Due in large part to the rural/urban income gap, rural Chinese continue to move to cities in search of higher incomes. This movement has led to further income inequities as the income gap between the richest and the poorest urbanites has exploded. The richest 20% of China's urban population control roughly 50% of the total consumer income while the lowest 20% control only 6%. Movement to the cities has also had an interesting effect on the overall income of the cities themselves. Cities in China that were once considered the richest or best cities for business have faded quickly. For instance a top five city in 1999 would have now been overtaken by several cities that would not have been ranked in 1985.
At present, the four top tiered cities in terms of income, GDP and population in China are Guangzhou, Shenzhen, Shanghai and Beijing. A second tier includes cities such as Chongqing, Tianjin, Hangzhou, Chengdu and Shenyang. Cities that have potential in the foreseeable future include Dongguan, Ningbo, Suzhou, Qingdao, Dalian, Harbin and Guiyang. Research by McKinsey & Company indicates that mid-sized cities have the fastest growing incomes.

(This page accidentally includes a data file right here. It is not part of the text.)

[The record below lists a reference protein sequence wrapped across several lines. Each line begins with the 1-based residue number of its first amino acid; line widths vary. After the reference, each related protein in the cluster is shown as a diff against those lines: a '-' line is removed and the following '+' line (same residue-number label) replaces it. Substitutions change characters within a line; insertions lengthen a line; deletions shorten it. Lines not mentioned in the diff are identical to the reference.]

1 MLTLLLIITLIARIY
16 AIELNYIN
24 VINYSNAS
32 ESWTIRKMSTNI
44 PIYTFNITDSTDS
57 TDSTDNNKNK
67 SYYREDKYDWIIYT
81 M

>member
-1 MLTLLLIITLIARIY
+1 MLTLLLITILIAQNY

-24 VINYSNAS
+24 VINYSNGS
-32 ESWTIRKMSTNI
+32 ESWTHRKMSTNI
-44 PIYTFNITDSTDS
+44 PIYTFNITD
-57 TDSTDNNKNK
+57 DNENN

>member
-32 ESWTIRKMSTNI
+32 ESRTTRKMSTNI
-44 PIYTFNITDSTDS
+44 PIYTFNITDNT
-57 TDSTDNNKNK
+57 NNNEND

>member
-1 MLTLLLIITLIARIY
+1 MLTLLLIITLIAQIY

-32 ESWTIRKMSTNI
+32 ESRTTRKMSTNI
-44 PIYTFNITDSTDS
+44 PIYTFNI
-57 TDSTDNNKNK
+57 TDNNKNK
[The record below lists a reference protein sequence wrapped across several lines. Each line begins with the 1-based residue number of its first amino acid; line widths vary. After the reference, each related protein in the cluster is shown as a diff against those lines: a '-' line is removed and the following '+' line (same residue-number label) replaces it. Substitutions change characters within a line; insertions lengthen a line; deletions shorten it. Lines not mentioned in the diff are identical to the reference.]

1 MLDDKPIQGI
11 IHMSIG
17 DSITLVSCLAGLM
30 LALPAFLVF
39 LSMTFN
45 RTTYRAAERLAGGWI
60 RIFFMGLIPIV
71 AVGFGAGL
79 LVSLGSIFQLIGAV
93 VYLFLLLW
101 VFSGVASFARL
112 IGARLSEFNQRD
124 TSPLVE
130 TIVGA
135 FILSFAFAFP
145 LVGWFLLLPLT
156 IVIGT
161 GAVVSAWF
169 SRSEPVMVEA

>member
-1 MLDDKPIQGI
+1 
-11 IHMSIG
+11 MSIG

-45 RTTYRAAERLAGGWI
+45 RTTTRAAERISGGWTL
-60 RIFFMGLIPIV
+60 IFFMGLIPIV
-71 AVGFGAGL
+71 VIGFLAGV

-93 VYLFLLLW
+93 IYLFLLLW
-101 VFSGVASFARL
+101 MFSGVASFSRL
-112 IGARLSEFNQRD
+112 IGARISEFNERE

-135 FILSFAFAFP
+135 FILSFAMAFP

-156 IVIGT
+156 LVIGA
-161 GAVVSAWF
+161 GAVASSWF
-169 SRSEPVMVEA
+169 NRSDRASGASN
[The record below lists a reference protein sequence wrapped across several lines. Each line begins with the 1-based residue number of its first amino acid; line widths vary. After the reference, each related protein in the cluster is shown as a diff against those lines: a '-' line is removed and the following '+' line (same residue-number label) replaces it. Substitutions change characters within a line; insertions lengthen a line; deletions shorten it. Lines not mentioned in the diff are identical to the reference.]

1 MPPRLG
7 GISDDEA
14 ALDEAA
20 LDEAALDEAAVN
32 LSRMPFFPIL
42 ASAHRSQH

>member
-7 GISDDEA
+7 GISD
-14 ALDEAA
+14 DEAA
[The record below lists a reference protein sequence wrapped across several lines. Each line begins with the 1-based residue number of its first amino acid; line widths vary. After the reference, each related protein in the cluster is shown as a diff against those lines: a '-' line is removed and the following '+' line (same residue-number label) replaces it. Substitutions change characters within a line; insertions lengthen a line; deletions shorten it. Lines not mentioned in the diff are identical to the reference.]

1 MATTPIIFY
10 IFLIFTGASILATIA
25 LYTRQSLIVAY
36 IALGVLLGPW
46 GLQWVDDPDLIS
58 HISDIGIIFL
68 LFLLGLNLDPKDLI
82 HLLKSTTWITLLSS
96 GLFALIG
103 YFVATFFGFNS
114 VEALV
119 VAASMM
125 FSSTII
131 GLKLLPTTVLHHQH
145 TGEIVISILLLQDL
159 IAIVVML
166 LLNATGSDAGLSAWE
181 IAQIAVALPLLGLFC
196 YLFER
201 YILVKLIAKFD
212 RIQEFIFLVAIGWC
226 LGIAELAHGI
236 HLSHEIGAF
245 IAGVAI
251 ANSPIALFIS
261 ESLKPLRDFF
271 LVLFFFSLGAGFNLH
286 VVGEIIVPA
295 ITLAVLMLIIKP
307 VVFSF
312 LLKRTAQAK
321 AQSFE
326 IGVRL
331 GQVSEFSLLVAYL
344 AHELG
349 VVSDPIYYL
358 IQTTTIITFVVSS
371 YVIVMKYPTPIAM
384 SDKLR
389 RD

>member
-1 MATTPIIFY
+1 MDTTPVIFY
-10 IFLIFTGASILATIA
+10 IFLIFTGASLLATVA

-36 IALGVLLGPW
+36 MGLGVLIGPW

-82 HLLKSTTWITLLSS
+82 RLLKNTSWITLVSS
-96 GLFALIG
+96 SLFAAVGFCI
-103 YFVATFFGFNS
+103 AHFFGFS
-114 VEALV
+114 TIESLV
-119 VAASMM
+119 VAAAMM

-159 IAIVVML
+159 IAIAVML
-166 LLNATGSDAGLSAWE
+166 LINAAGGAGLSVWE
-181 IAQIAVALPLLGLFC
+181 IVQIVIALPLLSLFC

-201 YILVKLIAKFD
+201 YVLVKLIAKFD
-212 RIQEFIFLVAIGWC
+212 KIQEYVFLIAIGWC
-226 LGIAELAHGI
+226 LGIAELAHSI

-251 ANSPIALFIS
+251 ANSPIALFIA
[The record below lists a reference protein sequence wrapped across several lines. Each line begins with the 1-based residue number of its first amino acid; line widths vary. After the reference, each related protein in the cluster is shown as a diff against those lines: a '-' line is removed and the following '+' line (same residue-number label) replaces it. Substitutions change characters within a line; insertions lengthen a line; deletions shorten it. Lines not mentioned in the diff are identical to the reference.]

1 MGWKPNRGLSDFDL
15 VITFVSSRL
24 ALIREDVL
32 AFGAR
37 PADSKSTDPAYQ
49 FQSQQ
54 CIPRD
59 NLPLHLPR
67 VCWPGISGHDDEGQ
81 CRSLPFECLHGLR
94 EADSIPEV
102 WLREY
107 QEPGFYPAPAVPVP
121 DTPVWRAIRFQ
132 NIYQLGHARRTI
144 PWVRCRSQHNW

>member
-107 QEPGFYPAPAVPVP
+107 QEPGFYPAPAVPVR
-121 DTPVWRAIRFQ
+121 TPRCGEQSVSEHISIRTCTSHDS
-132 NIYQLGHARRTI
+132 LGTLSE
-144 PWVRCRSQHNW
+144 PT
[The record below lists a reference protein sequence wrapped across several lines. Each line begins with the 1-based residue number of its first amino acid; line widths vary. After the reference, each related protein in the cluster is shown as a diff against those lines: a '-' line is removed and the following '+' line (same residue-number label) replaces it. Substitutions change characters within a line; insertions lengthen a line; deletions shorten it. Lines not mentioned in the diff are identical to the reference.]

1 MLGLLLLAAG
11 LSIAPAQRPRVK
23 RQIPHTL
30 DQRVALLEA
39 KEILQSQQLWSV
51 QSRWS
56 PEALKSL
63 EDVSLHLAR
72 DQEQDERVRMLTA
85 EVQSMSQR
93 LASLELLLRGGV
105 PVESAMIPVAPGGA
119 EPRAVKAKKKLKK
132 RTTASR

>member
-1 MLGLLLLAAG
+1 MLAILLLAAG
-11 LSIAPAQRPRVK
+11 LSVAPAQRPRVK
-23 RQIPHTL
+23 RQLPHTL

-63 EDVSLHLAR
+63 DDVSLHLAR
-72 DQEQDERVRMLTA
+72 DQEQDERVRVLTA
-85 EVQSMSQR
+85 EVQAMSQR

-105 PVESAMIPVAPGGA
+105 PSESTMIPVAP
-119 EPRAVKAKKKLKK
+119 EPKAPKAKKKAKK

A map of GDP per capita by province can be seen at: www-958.ibm.com/software/data... (Flash)
Some highlighted consumer segments include: the mid-range income group, the wealthy high income class, returned overseas Chinese, and expatriates. Premium domestic and imported wine is mainly consumed by the high income group, who are status-conscious and have developed a greater understanding and appreciation of wine. Returned overseas Chinese and expatriates are also important segments. Having lived abroad, many appreciate good quality wine and demand wine produced abroad to be available in China. They are also able to educate locals on wine culture. However, current and up-and-coming middle class consumers are beginning to try out wine products, especially imported inexpensive still grape wine. This market segment is much larger than the aforementioned groups and presents a real opportunity for the growth of grape wine products in China.
Beijing, Shanghai and Guangzhou currently have the highest concentration of imported wine products, which are priced at the higher end of the market. Domestic wines are also present but they are of inferior quality. While on-trade wine sales are strong, purchases of domestic and foreign premium and regular table wine in supermarkets and hypermarkets account for the largest sales volume, comprising more than half of total volume sales in 2006.